Hammerheads Shake Up Pitching Staff

The Jackson Hammerheads never expected to find themselves here.  After finishing a strong second in the East last season, Jackson owner/whiz-kid GM Steven Butler made a series of aggressive trades designed to propel them to the top.  Instead, after a dreadful first couple of weeks, the Hammerheads are stuck in the cellar with a 5-10 record.

Worse yet, the biggest problem plaguing Jackson is the same issue that derailed them last year: the pitching staff.  The Hammerheads’ 6.14 team ERA is the worst in the league by a healthy margin.  The rotation has posted a dismal 6.83 mark; only first-year man Willie Lebron has inspired confidence.  And the bullpen has been responsible for a surge in ulcers around central Mississippi after a string of late-inning meltdowns.

Bob Henley

Manager Bob Henley has seen enough.  Today, the skipper announced a shakeup of his pitching staff.

“When you got the kind of talent we’ve got, this kind of start just ain’t acceptable,” said Henley.  “We’re not performing, so I’m making some changes.  And I’ll keep making changes until we get this right.”

Yu Chen
Tony Harris

In order to fix the rotation, Henley demoted Korean lefty Yu Chen to the bullpen and made righty Tony Harris a starter.  Chen was acquired from Knoxville in the middle of last season and turned in underwhelming numbers.  This season, he’s been even worse, going 0-1 with a 10.95 ERA and barely averaging 4 innings per start.  The 37-year-old Harris, acquired from Jacksonville shortly before the start of this season, has excelled in long-relief work, posting a 1.35 ERA in 7 appearances.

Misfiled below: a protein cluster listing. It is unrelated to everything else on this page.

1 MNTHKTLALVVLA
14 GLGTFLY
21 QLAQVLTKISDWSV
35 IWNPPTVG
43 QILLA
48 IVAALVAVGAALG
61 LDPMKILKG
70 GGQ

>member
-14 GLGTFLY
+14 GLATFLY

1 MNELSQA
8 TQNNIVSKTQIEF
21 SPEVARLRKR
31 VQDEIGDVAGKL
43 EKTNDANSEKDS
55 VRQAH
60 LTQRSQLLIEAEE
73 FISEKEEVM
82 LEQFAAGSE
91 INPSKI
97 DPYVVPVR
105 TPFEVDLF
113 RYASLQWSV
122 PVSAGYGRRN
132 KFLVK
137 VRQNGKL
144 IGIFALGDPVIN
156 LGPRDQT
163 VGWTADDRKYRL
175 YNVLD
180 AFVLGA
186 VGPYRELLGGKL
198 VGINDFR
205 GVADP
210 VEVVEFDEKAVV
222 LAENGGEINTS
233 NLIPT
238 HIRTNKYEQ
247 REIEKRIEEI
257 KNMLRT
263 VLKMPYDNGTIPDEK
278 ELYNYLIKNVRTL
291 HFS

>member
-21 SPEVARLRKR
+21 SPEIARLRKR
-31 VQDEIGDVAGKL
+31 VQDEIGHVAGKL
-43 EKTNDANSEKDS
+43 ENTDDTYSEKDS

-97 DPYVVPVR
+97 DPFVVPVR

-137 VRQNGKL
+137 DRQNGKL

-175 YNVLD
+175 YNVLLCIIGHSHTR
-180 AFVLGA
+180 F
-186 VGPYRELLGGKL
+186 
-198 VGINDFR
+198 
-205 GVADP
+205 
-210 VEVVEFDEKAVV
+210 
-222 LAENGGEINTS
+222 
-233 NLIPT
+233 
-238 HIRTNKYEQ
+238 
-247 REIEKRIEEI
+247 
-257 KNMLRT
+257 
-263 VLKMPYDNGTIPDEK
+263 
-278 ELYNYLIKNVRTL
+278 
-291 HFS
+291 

“What I’ve seen out of Tony is a guy who get the job done and inspires confidence,” said Henley.  “I’m not seeing that same confidence in Yu.  In my clubhouse, you do the job and you get rewarded.  Tony’s earned a chance to show us what he can do.”

Butch Turnbull

To address the relief problems, Henley sent Butch Turnbull to the minors.  The hard-throwing right-hander has appeared frequently in late-game situations, making 9 appearances already in the young season.  Unfortunately, he’s struggled badly, going 0-2 with an 8.53 ERA.

“I’ve given Butch plenty of rope, and he’s made a noose out of it,” said Henley.  “I’ve seen enough.”

Turnbull’s roster spot will be given to DH Dexter Jester.  His late-inning duties will be turned over to righty Bobby Boniface and lefties Hilton Sircy and Sam Drawdy.

A furious Turnbull responded to the move by demanding a trade.  “I don’t know what they want me to do here,” the righty fumed.  “Last year, I practically had to beg to get into games.  This year, they run me out there every night.  I don’t know if they’re trying to ruin me or what, but I’m sick of it.  I want to go to a team that will just let me pitch and quit jerking me around.”

Henley hopes the moves will put other struggling pitchers on notice.  Henley did not demote closer Rick Sheen, who’s blown 2 of 4 save opportunities and is allowing a 1.381 OPS against, or #1 starter Henry Jones, who’s gone 0-3 with an 8.10 ERA on the season.  But he stressed that no one, regardless of salary or reputation, is safe.

“Now they know I’m serious,” said Henley.  “If you don’t do your job, you’re gonna spend some time on the bench or in the minors.  No excuses.”

Leaked information from inside the clubhouse suggested that Henley is contemplating replacing Sheen as closer with Boniface; the manager said only, “Everything’s on the table if we don’t get better.”

Bullpen Chaos in Jackson

Lou Brown
Lou Hayes

All in all, things are going well for the Jackson Hammerheads right now.  The team has rebounded from a 1-5 start, winning 8 of their last 10 to surge into second in the Eastern Division, hot on the heels of the Knoxville Smokies.  But while the Hammerheads are thriving on the field, behind the scenes a rift is developing that threatens to tear the team apart.  According to clubhouse sources, manager Lou Hayes is on the verge of losing his bullpen.